A key issue with Gherkin’s sized buildings is that whirlwinds are created at their base by the air currents that swing around, making their surrounding area an uneasy place to be. To address this problem, the project firm SMG counselled the architects to use computer models which simulate a building’s aerodynamic properties on the basis of the math of turbulence. The model exhibited that a tubular shape responds superiorly to air currents and reduces whirlwinds compared to a square one. The winds at the slim base of the tower are minimised attributing to the bulge in the middle that reaches its maximal diameter at the 16th floor.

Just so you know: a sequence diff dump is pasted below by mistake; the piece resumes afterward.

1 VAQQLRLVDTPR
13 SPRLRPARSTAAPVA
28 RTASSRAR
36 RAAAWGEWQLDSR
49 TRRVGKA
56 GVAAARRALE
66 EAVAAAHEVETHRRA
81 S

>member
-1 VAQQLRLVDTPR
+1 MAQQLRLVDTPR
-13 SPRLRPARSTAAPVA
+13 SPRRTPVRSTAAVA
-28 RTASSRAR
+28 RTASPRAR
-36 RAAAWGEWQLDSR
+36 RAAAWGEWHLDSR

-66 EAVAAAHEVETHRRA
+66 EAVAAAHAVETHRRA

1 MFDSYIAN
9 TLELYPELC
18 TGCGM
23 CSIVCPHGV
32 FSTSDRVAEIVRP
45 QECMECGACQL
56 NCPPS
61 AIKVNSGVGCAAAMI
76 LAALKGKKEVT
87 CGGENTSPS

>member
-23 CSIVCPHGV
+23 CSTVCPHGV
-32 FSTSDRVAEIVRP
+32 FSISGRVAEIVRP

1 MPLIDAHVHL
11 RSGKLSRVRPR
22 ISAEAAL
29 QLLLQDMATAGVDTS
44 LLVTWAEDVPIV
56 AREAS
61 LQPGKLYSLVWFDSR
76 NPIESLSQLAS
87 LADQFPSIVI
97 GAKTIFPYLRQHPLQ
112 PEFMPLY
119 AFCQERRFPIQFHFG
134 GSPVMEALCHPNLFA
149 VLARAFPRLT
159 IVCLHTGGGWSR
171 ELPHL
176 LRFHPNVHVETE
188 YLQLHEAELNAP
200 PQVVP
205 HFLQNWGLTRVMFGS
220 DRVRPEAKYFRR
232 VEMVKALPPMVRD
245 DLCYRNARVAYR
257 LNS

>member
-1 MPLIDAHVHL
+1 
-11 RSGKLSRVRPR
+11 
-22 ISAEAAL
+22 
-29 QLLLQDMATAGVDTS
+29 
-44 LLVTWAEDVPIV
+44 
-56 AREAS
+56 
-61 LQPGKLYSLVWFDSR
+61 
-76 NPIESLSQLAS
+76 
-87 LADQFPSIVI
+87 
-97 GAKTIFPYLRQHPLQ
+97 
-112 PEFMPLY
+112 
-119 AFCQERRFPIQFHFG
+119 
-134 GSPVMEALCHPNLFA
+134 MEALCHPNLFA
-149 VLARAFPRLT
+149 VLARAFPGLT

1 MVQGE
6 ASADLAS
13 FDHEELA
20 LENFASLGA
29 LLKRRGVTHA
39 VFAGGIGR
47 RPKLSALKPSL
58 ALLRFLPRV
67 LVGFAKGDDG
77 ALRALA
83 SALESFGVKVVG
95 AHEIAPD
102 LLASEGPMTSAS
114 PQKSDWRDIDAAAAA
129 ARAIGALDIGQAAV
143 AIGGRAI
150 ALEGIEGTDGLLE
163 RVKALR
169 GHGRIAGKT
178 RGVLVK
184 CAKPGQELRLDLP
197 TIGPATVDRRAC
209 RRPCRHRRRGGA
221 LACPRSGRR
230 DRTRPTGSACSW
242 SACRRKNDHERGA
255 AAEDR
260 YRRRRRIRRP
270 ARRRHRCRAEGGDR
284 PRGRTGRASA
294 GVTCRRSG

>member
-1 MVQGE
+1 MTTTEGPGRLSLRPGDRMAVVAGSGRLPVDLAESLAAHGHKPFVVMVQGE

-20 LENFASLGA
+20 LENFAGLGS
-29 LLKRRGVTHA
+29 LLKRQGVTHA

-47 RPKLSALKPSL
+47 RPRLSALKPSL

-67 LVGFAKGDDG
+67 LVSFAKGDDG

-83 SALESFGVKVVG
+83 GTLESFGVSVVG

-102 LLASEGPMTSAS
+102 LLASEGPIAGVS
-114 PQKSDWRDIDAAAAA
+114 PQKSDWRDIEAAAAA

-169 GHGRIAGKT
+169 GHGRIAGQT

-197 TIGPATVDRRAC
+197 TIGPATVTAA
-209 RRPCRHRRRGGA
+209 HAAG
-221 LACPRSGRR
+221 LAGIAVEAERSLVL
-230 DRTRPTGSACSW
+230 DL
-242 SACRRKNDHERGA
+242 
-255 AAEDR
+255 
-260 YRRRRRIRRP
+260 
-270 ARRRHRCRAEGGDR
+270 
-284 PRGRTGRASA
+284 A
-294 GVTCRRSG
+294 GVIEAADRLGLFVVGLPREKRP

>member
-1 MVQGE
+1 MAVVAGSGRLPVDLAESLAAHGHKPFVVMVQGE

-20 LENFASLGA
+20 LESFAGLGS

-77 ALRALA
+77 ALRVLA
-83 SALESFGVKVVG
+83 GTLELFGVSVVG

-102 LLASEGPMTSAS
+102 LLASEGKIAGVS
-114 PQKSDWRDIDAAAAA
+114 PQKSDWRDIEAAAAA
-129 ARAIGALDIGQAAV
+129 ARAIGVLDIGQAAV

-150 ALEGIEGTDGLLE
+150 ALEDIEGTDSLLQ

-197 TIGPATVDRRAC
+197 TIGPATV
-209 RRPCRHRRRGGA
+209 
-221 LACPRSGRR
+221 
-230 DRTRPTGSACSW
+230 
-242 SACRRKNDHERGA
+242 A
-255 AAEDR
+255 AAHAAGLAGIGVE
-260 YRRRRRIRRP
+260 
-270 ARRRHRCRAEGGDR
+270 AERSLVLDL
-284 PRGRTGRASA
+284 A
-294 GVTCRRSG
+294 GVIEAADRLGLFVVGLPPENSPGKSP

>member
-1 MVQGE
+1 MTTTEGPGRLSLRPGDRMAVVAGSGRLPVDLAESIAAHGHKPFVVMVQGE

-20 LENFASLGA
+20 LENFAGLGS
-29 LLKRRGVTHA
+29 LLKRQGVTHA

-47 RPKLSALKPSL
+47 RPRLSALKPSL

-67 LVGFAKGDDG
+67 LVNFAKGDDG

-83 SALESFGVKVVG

As humans are bounded by an unwritten code that modifies itself circumstantially from time to time in order so they are able to survive and inhabit as a society, buildings today are doing the same. If we look at the older structures around us we can see that they are designed and created around certain threads of natural and materialistic forces governing that area. Buildings are carved out of the locally available material and are shaped and designed to be climate responsive to that area. These buildings worked brilliantly in the past as they do today. But in the past, after a certain point there was little room for innovation because we were limited by our time and technology but that is not the case today. What we need to understand is that in this age of globalization we are in a point of history where evolution is picking up speed and revolutionary discoveries are made every month or week or day.